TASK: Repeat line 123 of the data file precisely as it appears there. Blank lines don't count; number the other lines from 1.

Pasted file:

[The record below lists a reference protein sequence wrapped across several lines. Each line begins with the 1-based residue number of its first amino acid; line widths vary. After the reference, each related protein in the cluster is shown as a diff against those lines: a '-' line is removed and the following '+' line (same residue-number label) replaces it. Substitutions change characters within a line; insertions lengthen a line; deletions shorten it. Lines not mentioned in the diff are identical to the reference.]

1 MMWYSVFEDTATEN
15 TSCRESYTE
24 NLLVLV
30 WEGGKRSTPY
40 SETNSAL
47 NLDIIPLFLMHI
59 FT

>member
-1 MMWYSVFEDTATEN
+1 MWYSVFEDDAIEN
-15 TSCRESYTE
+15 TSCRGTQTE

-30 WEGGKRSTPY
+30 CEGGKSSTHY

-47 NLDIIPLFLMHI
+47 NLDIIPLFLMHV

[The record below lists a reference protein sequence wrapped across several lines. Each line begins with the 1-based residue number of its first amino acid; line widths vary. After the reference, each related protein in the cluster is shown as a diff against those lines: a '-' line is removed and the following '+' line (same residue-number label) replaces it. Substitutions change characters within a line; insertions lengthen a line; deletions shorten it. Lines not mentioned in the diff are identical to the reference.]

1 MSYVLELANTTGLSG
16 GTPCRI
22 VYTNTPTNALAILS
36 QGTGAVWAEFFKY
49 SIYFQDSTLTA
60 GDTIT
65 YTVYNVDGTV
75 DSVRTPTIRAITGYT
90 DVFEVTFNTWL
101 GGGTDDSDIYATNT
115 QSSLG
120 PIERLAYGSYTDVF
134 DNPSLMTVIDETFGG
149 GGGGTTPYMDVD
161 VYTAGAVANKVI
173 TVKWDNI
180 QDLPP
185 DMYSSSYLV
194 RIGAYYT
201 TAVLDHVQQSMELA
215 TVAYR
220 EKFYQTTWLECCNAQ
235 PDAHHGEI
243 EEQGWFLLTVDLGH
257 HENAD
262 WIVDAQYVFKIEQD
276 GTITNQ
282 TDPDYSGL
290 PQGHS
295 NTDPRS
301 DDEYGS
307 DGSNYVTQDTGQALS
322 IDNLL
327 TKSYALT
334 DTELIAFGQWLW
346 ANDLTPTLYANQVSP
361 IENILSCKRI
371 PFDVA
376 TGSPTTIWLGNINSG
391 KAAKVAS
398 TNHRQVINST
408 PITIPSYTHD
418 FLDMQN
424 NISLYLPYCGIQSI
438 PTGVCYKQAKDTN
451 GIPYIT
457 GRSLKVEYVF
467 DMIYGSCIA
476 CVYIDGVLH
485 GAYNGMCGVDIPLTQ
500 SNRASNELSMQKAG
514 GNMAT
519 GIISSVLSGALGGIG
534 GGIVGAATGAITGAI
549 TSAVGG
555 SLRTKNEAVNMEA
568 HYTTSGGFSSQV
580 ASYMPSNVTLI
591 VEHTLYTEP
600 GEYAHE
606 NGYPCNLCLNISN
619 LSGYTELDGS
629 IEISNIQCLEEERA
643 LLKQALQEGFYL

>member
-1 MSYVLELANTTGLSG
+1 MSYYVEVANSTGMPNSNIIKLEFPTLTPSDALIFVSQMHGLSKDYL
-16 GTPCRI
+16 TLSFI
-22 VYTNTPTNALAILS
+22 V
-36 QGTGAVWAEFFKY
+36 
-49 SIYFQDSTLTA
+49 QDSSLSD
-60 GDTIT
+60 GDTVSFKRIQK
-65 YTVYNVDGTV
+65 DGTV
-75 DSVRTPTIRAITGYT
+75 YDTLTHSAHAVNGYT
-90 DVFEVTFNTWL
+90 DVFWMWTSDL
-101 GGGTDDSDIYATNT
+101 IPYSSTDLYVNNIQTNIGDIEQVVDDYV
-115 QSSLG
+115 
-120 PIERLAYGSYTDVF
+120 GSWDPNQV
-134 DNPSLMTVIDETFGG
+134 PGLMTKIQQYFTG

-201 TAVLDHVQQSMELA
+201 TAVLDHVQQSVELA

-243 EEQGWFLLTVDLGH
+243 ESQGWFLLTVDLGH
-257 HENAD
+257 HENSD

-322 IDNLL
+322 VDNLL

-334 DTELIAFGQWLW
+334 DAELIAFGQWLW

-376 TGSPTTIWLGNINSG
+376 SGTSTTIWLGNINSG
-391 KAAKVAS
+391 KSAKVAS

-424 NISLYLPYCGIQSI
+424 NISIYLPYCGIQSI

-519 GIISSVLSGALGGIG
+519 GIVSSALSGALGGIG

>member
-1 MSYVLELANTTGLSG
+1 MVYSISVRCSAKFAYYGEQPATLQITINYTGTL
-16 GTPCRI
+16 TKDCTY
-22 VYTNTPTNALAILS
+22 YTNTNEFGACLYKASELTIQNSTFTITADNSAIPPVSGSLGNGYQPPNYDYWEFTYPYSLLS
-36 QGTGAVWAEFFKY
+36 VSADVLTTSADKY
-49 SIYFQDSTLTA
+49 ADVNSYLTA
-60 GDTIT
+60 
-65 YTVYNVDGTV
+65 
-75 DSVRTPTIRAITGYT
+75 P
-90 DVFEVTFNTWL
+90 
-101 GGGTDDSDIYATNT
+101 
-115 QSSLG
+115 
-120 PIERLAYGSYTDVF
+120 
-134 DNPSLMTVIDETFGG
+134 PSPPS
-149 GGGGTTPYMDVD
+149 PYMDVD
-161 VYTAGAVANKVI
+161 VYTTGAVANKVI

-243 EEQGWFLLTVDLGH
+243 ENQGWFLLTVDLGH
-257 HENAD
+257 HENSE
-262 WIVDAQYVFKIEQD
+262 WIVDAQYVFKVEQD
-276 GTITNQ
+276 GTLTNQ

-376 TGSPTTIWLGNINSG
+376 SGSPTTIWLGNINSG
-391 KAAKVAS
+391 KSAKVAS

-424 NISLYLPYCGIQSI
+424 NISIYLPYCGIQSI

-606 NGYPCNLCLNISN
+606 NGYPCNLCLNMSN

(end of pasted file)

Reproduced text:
+391 KSAKVAS